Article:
JASON O’REILLY – A Breff-taking career

TEN minutes remaining in a particularly frantic Ulster final. A dinked pass from Peter Reilly is collected by Damien O’Reilly, who uses his bull strength to hold off Derry player Johnny McBride.

He tees up second-half substitute Jason O’Reilly, loitering on the edge of the penalty square waiting to pounce – and BANG, the ball is in the back of the net.

It turned out to be Cavan’s last score of the game, and it’s fitting that Jason O’Reilly is still most associated with the decisive goal of the Ulster Championship final of 1997, sealing their first provincial crown in 28 long years.

To say he had a knack of scoring goals would be an understatement – he scored 12 of them in championship football – and he attributes it to childhood necessity as much as anything else (where he grew up in Belturbet, kicking points invariably resulted in broken windows).

O’Reilly was only 20 years old when he emerged as Cavan’s goal-scoring hero in the 1997 decider, and he thought that the good times would last forever.

It’s hard to blame him for such wide-eyed optimism – his club Belturbet won their first Junior Championship crown in 58 years back in 1995, and they added the Intermediate title for good measure in 1996. Winning trophies seemed like the most natural thing in the world, but the rest of his playing career wasn’t quite so lucrative.

And even though he was tearing it up with his club in the mid-90s, he actually failed to make the Cavan minor set-up, though it wasn’t long before he was in county colours.

He played a major role as the Breffni county reached the All-Ireland U-21 final in 1996, narrowly losing to Kerry (of course, he scored a goal that day). A laid-back sort, he said he wasn’t unduly bothered to miss out on minor football.

“The minor manager was one of my school teachers and we just didn’t see eye-to-eye. I heard later on that he was planning to bring me in if we got by Monaghan in the first round, but Monaghan beat us by a point.

“I wasn’t a bit annoyed, I was just happy to be playing football with my club. It didn’t hit me until I was at the Ulster final in 1995, a fella hit me a nudge and said ‘you should be out there’ and I laughed at him. But he said ‘no, I’m ****ing deadly serious, you should be out there.’”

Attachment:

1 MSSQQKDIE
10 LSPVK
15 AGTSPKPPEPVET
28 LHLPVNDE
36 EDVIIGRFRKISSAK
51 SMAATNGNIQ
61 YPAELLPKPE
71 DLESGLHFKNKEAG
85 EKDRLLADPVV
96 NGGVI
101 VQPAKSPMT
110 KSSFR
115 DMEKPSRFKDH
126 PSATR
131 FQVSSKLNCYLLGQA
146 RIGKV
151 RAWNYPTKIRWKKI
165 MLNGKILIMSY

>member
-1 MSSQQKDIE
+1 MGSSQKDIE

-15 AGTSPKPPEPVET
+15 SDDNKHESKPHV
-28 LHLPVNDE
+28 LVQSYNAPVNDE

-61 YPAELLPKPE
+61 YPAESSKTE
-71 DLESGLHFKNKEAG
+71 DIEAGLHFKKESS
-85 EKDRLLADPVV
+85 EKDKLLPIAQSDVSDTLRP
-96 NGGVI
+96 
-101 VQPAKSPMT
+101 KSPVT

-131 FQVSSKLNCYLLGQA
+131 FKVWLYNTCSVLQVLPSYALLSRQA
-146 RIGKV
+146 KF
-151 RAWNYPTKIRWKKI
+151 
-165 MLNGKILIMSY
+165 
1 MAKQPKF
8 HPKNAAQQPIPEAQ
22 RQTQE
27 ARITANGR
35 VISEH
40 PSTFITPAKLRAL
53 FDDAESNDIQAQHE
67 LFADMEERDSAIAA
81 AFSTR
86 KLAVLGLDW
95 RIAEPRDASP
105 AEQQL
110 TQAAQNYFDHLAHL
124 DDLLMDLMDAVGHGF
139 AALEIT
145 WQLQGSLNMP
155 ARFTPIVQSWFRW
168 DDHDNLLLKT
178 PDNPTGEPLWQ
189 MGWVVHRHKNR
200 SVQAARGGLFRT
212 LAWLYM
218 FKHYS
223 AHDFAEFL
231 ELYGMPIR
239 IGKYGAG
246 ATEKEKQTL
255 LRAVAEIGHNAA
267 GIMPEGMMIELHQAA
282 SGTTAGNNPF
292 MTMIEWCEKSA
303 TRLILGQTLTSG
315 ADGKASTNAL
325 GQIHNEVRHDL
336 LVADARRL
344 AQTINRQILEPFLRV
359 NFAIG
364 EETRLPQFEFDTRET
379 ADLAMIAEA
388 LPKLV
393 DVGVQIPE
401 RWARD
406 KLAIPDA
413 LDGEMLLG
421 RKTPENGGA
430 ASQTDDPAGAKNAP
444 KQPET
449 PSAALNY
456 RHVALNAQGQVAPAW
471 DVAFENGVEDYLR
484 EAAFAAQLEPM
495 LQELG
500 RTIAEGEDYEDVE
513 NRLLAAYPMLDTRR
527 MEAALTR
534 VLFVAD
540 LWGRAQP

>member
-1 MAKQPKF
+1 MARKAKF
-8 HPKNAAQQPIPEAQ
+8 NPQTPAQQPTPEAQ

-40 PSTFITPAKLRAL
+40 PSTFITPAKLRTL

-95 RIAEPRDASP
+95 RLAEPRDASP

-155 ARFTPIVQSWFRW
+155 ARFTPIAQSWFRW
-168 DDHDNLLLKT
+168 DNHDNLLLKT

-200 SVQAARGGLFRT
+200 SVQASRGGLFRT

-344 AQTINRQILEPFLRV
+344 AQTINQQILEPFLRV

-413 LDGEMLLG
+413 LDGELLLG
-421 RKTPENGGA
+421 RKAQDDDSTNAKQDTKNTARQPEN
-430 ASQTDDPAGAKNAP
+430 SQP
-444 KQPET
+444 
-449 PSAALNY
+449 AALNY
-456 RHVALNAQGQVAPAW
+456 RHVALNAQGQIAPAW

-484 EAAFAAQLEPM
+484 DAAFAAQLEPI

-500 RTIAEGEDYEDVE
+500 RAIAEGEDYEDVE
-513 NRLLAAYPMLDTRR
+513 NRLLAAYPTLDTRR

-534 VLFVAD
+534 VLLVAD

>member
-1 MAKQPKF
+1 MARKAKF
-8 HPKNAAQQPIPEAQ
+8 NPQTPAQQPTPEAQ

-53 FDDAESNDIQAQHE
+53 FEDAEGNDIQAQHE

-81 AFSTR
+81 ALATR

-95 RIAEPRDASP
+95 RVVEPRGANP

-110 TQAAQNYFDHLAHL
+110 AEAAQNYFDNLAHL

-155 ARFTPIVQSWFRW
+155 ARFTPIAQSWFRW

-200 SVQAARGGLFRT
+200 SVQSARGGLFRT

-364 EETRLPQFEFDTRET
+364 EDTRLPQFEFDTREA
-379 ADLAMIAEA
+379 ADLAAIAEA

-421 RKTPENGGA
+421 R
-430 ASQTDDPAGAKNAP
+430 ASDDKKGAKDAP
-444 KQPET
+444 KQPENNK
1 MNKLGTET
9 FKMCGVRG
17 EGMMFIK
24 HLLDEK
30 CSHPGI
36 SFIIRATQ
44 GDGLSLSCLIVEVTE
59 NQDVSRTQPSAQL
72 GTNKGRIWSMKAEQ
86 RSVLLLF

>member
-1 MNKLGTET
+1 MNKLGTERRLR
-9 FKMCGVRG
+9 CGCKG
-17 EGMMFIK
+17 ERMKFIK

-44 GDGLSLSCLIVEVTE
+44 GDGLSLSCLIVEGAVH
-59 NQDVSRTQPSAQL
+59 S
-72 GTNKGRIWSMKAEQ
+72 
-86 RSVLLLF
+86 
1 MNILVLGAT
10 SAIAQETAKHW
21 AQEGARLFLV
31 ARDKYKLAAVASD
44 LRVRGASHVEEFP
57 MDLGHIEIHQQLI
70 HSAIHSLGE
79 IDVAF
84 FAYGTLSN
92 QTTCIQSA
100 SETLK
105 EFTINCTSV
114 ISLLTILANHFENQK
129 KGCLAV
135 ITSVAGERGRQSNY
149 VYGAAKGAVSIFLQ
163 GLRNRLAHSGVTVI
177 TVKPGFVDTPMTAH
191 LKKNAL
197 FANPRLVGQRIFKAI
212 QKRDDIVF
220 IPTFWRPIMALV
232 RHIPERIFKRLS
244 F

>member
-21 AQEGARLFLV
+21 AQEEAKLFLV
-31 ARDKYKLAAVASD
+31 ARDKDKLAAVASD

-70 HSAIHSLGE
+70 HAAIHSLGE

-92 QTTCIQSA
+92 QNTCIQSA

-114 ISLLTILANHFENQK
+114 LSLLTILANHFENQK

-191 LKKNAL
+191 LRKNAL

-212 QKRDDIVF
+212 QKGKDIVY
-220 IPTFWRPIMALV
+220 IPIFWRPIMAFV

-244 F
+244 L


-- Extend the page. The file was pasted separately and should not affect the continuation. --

It wasn’t long before he was mingling with Cavan legends like Stephen King and Damien O’Reilly in the senior set-up.

“They were very welcoming, I remember Fintan Cahill saying to me ‘once you’re in, the hardest part is getting out’, and he wasn’t far wrong as I ended up there for 15 years.

“I suppose it was a bit of a roller-coaster, heading to training and playing with the county was a bit of an eye-opener to me because all we really did with Belturbet was run laps of the field.”

Cavan went into the 1997 Ulster final final as underdogs, but their manager Martin McHugh told them to ignore the press and they went toe-to-toe with Derry from the opening whistle. It was a ferociously competitive contest, yet Reilly held his nerve when the opportunity arose to slot the ball beneath Damian McCusker on a sweltering day at Clones.

Subsequently O’Reilly lifted his shirt over his head in a tribute to former Juventus and Middlesbrough player Fabrizio Ravanelli, but it wasn’t a spur of the moment thing – he’d concocted the idea with now-Cavan manager Mickey Graham in training.

“We said if we came on and got a goal, we’d do a Ravanelli. Little did I think it would turn out to be the winning score, but we were confident going in that day.

“Martin (McHugh) didn’t really put us in the bracket of being underdogs. He told us to keep away from the papers, and to keep away from people who’d want to talk about the football. He just told us to focus on ourselves and the final came around quickly enough after the semi-final.

“I suppose people know me for scoring the goal and I can’t complain about that. I got my opportunity, it was the stuff dreams were made of, the buzz from the crowd and the whole lot of it.”

It was a case of the right man in the right place at the right time as O’Reilly scored the only goal of the game, and he says that his love of scoring goals didn’t really happen by chance.

“I always had an eye for goal. When I was a youngster I was always played in corner-forward or full-forward so I stayed close to the goals. My height was a factor as well, I was a small fella at underage level.